SYNTHiC4TE| Feb 22 2016 | 3.06 GB
We are proud to present Octohorn, the first release from our brass series, with an eight-player French Horn ensemble, boasting no less then seven mic positions, with the aims of giving you absolute and ultimate control over your soundscape. This instrument was created with the intentions of producing something in a completely new league of sonic sculpt-ability, able to sit in a track with the depth and spread of a real ensemble recording. We have achieved this through multiple new and innovative features, including the seven mic positions, carefully set to cover the whole soundscape, recorded chords and octaves to minimize “sample layering” in tracks, which kills the depth of a track, and much more…
Mix between the perspectives; Decca tree sides and mid, flanks, room, woodwind spots (see more about this below!), close ribbons and close LDCs, with the flexibility aimed at replicating a real scoring session. Now you have control over the different mic and perspective levels in the session, enabling you to morph your own sound in your scores, as if you were at the studio with the console at your fingertips.
You might have noticed that one of the perspectives included is “woodwind spots”. While this is not a woodwind library, the mics that spot the woodwinds were set up and included in the recording. The reason for this, is that a lot of the brass sound bleeds heavily into the woodwind mics in scoring sessions, adding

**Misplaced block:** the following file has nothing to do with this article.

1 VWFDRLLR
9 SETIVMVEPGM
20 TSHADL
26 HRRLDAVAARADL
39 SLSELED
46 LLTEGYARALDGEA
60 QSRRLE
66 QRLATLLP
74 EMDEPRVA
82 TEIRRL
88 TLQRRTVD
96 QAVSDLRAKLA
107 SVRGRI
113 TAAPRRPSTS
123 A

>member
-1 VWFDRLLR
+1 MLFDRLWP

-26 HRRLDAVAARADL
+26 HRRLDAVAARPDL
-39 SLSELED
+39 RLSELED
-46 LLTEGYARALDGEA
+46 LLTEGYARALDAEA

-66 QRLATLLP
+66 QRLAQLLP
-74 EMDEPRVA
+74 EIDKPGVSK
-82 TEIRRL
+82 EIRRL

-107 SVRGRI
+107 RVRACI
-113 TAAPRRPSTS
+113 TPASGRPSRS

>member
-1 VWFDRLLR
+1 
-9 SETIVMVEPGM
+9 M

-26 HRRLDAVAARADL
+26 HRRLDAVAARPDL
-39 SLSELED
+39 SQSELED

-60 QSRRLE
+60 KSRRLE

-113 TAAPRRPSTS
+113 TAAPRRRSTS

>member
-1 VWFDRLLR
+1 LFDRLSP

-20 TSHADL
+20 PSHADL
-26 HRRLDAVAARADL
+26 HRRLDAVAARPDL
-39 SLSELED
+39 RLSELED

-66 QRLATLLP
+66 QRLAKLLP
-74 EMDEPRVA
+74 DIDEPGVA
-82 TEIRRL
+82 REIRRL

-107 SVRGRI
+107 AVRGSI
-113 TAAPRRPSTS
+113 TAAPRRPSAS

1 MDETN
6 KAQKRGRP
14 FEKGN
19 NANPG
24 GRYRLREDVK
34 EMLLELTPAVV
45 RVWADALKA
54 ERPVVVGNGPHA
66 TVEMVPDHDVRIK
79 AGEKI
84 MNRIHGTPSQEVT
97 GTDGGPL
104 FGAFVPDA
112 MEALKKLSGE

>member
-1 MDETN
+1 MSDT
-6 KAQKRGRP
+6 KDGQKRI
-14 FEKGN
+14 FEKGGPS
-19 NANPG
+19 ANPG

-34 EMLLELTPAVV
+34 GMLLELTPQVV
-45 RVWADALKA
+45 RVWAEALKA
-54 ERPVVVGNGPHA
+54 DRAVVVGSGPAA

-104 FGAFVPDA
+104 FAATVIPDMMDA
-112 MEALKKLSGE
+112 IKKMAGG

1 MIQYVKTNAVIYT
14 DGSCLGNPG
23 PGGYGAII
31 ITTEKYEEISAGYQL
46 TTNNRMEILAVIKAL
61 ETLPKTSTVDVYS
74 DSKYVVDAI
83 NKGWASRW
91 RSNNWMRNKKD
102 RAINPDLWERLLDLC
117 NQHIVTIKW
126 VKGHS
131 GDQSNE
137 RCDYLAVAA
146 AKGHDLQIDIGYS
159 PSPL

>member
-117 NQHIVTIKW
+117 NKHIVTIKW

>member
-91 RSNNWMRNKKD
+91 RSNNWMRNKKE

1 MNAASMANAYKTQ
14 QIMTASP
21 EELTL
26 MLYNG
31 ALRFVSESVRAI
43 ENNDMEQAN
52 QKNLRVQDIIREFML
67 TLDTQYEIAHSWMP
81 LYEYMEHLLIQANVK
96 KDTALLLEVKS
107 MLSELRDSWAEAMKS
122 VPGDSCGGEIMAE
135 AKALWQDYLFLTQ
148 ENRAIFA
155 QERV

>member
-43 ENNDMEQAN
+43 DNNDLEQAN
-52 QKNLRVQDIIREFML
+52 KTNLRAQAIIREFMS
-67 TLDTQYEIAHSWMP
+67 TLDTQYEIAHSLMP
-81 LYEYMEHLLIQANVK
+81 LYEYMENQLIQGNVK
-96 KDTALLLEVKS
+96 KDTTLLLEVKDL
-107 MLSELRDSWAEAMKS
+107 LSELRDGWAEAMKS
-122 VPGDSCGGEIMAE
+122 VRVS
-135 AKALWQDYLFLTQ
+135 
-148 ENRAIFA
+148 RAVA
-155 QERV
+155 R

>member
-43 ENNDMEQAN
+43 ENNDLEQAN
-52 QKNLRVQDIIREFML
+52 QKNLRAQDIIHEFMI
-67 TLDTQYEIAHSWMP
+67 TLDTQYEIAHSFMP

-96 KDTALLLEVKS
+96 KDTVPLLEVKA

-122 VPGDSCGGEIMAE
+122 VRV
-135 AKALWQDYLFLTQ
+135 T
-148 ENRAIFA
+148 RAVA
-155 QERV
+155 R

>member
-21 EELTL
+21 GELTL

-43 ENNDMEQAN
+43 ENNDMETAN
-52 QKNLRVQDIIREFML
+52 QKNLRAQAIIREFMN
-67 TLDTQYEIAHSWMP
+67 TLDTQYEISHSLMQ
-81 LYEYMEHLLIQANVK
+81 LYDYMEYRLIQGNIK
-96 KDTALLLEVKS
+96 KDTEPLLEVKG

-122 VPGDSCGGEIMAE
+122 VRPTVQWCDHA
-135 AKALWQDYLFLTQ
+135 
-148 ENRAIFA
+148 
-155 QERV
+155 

No Legato (allows polyphonic playing)
Legato – normal slurred legato (piano and forte dynamic layers crossfade-able)
Oct Legato – True octave legato
Fst Legato – Fast legato specially for fast playing
Stutter (a quick stuttered grace note before the main sustain)
Chords – Diminuendo major, minor and open 5th chords
Staccato – Short notes, with up to 5RR per dynamic layer (three layers)
Three True-sampled Legato Styles
The instrument comes with three true legato modes – a normal slurred legato, a sample octave legato, and a fast legato, for faster passages,which will allow you to play virtuoso runs and scale passages.
The reason we included octave sustains and legato, is because when you play octaves by layering the same instrument twice, what you are hearing is no longer a real octave passage, but two sets of the exact same horns, in the exact same position, layered on top of one another. When an ensemble plays real octave, every note has it’s own sonic space and position in hall, and therefore in the perceived depth/stereo field, and you lose this by layering samples. For this reason, we recorded octave sustains and legato specially for a completely true and real sound.
Not only did we just record the octaves, we recorded major and minor chords in various positions, as well as open fifths (combined gives you the ability to also create MAJ7, min7 and other chords… again for the reason that each note has it’s own little space in the sonic field, and it is this separation that is one of the major things we miss from a real recording, and a track with layer upon layer of samples. With this instrument, you can achieve that real spacious sound.